Like Bladen, Scotland County needs broadband service, Gibson said.
Peterson said he would be more in favor of the government expanding high-speed internet through a targeted bill that earmarks money for just that. Census data released this summer showed that 70.2% of Bladen County households have a broadband internet subscription, compared to 82.7% nationwide, as reported by the Bladen Journal.
“I have no problem helping and money going to broadband,” he said. “I have a problem with money going to where it’s not supposed to go.”
Gibson said there are plenty of projects in Scotland County that could use funding. Some of the county’s bridges were repaired after Hurricane Florence in 2018, he said, but there are others that need attention.
Any upgrades to the Port of Wilmington would benefit Scotland and the rest of the region, Gibson said. Scotland County, which has not seen the drastic drop in population that some other nearby counties have experienced, wants to lure more businesses that need access to shipping sites.
The North Carolina State Ports Authority already has plans to spend $250 million on capital improvements at the Port of Wilmington.
The Laurinburg-Maxton Airport, which is set to get $8 million from the state for upgrades, could also benefit from the federal plan, Gibson said.
Gibson, who said his politics now align more with the Republican party, said it’s a good thing the infrastructure plan made it through with support from both sides of the aisle.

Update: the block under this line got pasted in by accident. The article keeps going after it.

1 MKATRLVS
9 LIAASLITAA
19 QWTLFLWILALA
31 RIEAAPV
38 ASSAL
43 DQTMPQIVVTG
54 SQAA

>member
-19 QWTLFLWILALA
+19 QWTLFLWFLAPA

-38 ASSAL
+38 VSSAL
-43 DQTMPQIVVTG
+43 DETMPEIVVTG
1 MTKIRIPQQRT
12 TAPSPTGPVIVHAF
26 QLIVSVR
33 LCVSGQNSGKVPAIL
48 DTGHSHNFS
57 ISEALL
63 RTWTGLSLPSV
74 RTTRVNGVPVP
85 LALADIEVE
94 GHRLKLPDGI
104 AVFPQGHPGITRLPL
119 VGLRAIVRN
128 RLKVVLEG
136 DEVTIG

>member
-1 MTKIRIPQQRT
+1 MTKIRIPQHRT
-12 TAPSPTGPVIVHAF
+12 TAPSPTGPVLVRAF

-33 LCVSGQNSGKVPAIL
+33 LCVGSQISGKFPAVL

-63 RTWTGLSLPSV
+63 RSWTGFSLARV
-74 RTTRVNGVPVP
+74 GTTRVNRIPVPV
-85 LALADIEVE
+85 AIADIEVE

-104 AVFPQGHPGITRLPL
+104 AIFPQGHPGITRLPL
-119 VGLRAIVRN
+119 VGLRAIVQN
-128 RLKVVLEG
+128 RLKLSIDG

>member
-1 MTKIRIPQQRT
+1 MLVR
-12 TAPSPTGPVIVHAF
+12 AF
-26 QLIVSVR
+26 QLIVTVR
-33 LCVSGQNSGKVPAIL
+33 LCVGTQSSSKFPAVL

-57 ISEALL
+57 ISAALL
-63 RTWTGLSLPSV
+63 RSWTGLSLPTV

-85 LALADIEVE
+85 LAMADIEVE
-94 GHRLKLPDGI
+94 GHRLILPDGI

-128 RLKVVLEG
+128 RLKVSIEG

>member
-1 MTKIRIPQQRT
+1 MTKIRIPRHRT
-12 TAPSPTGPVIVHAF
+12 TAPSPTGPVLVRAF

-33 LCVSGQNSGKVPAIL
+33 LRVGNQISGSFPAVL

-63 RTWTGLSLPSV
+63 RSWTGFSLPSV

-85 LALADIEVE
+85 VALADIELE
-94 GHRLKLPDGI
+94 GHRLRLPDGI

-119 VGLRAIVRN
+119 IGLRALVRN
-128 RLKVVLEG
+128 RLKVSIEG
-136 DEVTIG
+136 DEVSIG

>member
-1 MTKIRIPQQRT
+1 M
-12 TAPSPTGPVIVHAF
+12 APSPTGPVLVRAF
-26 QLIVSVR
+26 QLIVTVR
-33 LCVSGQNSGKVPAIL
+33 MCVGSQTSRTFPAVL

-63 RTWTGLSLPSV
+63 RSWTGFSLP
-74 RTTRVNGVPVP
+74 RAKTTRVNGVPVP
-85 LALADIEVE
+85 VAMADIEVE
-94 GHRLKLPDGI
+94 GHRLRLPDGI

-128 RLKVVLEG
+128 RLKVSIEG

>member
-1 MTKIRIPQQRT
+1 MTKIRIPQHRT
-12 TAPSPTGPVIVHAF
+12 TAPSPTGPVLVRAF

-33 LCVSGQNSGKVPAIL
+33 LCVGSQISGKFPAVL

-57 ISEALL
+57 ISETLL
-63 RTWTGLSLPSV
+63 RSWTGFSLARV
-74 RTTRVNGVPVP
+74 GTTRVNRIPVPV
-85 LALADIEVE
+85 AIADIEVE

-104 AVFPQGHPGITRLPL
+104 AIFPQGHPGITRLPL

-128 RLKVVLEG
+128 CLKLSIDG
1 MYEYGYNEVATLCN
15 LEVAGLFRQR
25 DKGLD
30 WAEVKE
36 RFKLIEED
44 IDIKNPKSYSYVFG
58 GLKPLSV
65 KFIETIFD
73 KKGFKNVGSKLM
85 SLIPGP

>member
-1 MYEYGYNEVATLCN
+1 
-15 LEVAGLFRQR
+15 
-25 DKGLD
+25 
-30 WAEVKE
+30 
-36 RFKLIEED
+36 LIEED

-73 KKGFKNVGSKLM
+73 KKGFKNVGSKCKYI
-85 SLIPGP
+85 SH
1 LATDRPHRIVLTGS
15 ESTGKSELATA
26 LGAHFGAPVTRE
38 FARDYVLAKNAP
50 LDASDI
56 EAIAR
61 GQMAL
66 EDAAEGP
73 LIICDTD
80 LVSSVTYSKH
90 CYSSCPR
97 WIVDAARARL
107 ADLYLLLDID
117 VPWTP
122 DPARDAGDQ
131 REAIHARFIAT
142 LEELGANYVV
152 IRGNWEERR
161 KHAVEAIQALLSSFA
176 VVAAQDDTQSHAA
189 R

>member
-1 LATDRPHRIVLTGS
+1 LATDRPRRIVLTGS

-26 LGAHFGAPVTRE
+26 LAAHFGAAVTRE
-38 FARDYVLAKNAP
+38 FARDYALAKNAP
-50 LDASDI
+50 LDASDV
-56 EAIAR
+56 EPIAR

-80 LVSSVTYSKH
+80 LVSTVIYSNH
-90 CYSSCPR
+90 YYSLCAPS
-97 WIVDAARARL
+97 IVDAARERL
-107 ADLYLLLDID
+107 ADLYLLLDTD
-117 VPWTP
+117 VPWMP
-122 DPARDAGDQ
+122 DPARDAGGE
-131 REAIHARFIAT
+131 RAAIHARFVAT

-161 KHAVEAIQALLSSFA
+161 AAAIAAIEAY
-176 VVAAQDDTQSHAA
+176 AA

“I’m glad that it was passed with more bipartisan participation,” he said. “I think there was a danger the Democrats would ram it through. I think we’ve got to get away from such partisanship.”
Ricky Bullard, chairman of the Columbus County Board of Commissioners, said he switched to the GOP about five years ago as local politics began to change.
“When I was first elected to the school board in 1994, if you weren’t a Democrat you were not going to get elected,” he said.
His father was a Democrat, Bullard said, but times were different.
“Back then, the Democratic party represented the good-working, hard-working poor man,” he said. “And it’s not that way anymore.”
Politics aside, Bullard said Columbus County stands to benefit from the infrastructure plan. The county needs more broadband service and more water and sewer lines, he said.
There are planned subdivisions in the southern part of the county that should be connected to water and sewer lines, he said. But it’s not feasible to run lines to rural areas, according to Bullard, so residents will have to use wells and septic tanks.
There has been progress in bringing better internet service to the county, Bullard said, although more help is needed. ATMC, a nonprofit cooperative, is expanding broadband through a $15.8 million project. Half of the money comes from the ReConnect BroadBand program, part of the federal Department of Agriculture.
“We’re in desperate need of a lot of things here in Columbus County,” he said, “but thankfully we’re getting some of it done.”